This myofascial pain post is the sixth in a series of posts about orofacial pain with difficult to diagnosis or unusual origin.
- Cracked tooth syndrome
- Trigeminal neuralgia
- Atypical odontalgia
- Neuralgia-inducing cavitational osteonecrosis or NICO
- Referred pain
- Myofascial pain AGD article with my highlighted notes
- Burning Mouth Syndrome
- Oral dysesthesia
- First bite syndrome
Myofascial pain Etiology and Symptoms
This pain goes hand in hand with the previous referred pain and in most dental cases is caused by the same thing. It is pain coming from one or more overworked muscle groups in the facial region and accompanied by both local and referred pain. There will be a knot(s) in the muscle and an identifiable trigger point (TP). Dr. Rich Hirschinger has a great website that explains some of this. The trigger point is an area that is excessively sensitive to pressure. If the TP is very hypersensitive a referred pain will occur. If palpated there may be a twitch and a report of pain in the referred pain sight. This pain is more of a dull ache and can come and go depending on how overworked the muscle is. The location of the TP will determine where the patient typically “feels” the pain. Again, this is an excellent article on how to palpate the muscles and where the referred pain tends to be for each muscle.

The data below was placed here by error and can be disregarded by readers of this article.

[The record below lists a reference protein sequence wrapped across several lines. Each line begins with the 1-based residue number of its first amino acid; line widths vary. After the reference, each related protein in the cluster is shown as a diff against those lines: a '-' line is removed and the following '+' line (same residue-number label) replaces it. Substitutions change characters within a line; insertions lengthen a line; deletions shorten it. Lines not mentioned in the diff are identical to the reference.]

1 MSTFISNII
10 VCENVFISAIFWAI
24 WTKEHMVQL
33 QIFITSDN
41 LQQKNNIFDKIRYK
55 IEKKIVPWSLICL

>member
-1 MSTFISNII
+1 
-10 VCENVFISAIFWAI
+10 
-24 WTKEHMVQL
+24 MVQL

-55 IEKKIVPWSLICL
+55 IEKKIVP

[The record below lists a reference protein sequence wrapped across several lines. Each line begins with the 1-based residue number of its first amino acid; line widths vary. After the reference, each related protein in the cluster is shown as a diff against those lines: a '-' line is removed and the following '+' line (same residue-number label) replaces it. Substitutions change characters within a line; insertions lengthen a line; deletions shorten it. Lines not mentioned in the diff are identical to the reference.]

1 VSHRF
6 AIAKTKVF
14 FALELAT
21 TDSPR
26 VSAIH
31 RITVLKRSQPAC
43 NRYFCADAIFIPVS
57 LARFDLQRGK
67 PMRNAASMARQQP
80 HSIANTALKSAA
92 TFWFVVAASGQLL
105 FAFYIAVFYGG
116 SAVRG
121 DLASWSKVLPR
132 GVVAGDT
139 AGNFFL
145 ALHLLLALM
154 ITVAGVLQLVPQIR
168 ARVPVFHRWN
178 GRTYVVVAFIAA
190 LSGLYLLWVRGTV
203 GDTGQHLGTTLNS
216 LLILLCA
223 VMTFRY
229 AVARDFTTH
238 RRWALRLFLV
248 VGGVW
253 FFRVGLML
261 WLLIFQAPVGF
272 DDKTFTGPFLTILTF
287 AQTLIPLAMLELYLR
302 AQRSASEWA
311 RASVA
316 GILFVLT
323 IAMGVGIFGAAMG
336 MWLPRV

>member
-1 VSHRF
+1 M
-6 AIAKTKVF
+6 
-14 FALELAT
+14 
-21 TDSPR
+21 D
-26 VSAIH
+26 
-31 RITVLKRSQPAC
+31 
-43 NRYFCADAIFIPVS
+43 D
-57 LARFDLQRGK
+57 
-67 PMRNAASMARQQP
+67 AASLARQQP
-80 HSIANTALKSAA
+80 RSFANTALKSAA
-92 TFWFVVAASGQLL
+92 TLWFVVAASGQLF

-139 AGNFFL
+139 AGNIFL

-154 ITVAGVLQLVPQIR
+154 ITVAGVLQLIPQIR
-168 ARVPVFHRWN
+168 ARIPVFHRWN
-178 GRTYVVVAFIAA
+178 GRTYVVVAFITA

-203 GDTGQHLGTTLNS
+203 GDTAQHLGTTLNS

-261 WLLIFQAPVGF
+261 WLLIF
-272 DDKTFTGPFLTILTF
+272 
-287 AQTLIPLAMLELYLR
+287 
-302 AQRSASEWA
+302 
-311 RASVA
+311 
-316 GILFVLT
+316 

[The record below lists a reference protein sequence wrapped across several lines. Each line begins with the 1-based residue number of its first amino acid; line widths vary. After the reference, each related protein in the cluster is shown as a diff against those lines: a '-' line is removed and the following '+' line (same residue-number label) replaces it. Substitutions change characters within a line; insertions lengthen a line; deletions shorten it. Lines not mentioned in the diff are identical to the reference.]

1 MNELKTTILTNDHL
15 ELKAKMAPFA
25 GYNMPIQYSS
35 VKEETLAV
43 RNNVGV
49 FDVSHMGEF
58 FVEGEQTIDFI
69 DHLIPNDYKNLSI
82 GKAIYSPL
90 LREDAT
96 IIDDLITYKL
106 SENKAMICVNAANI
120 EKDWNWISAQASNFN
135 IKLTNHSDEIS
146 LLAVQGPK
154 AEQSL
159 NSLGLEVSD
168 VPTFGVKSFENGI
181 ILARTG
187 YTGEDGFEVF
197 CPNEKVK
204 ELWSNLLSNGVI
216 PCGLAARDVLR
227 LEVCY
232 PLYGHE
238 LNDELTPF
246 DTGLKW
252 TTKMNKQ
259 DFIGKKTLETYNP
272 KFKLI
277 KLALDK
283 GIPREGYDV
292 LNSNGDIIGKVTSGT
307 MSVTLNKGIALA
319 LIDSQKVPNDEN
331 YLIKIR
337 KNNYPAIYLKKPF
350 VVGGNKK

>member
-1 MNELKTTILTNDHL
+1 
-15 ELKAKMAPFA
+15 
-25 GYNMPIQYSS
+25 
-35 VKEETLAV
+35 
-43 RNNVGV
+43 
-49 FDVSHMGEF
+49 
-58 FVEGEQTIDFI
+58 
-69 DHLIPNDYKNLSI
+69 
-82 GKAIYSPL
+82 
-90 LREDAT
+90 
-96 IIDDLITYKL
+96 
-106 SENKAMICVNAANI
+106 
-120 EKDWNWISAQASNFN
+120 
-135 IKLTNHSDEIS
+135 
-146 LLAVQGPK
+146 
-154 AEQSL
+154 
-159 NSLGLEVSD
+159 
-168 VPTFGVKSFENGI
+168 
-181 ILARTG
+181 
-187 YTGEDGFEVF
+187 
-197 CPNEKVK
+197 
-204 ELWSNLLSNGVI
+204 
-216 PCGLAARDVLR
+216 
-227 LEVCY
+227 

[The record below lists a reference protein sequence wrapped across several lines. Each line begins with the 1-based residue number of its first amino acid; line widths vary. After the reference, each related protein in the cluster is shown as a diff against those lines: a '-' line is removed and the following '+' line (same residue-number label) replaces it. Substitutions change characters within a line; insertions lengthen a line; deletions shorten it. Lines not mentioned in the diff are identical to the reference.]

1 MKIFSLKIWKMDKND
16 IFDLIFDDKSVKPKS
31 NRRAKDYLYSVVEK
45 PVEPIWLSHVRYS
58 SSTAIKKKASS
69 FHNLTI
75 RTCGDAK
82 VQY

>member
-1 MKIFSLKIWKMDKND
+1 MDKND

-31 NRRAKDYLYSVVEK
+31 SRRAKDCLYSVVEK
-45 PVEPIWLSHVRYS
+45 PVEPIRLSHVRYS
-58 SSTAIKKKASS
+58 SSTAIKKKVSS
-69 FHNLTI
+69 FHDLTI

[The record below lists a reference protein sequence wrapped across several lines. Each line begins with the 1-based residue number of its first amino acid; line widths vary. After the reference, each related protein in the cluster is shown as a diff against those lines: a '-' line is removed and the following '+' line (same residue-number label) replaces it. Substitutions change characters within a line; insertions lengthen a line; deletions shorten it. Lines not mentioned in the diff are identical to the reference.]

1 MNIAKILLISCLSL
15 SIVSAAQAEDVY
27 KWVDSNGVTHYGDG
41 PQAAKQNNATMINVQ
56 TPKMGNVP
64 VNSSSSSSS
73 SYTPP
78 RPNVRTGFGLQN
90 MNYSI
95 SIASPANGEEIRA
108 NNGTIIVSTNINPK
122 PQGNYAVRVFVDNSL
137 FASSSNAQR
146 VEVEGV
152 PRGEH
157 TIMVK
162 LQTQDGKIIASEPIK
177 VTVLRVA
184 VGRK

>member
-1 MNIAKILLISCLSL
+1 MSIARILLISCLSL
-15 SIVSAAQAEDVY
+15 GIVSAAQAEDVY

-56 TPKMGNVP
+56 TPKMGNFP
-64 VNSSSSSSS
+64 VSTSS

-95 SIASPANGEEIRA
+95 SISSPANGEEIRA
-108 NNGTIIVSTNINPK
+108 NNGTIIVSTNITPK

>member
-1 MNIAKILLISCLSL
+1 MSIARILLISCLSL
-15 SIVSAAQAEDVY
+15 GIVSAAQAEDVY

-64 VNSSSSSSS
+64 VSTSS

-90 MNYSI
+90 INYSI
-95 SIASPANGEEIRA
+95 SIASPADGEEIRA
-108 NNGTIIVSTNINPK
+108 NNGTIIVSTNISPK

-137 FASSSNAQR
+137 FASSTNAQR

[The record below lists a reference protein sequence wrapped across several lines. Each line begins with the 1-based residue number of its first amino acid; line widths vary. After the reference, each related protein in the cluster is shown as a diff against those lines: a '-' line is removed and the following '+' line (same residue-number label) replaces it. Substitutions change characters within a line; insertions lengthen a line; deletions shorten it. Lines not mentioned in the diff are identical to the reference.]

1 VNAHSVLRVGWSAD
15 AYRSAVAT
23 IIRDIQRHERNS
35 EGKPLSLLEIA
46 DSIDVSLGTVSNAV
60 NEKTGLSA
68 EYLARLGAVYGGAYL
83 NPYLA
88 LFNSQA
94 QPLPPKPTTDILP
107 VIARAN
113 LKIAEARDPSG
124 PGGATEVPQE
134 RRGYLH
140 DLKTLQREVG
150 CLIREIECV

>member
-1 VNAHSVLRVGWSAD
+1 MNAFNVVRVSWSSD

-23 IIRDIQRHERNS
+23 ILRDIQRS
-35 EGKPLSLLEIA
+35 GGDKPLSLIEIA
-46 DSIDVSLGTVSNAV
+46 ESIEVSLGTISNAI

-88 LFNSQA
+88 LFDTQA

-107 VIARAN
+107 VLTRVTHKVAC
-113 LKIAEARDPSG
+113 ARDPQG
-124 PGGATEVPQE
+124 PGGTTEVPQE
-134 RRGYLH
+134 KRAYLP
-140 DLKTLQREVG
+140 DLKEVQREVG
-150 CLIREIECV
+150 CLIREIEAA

Myofascial pain Treatment
Palpation of the muscles and a little knowledge about where certain muscle’s trigger points are will result in referred pain, which allows for the identification of the sore muscle. This can be confirmed with injection of anesthetic without epinephrine or a spray-and-stretch procedure at the TP. Once located treatment is the same as for that recommended in referred pain and on the acute TMD blog. Myofascial pain is usually a somewhat continually recurring condition and a nightguard of some sort may be helpful. The best “fix” is Botox. For more on chronic pain check out my TMD and chronic pain blog.
Temporal tendonitis is a particular myofascial pain resulting from inflammation of the temporal muscle. It results in a restriction of mouth opening and is very painful upon palpation of the temporalis. Typical triggers include excessive opening, bruxism, trauma and emotional stress. Treatment options start with simple self care and progress depending on severity.
Very rare but want to rule out temporal arteritis since left untreated can lead to blindness in affected side. Difference is will have a burning pain feeling in addition to classic myofascial pain symptoms.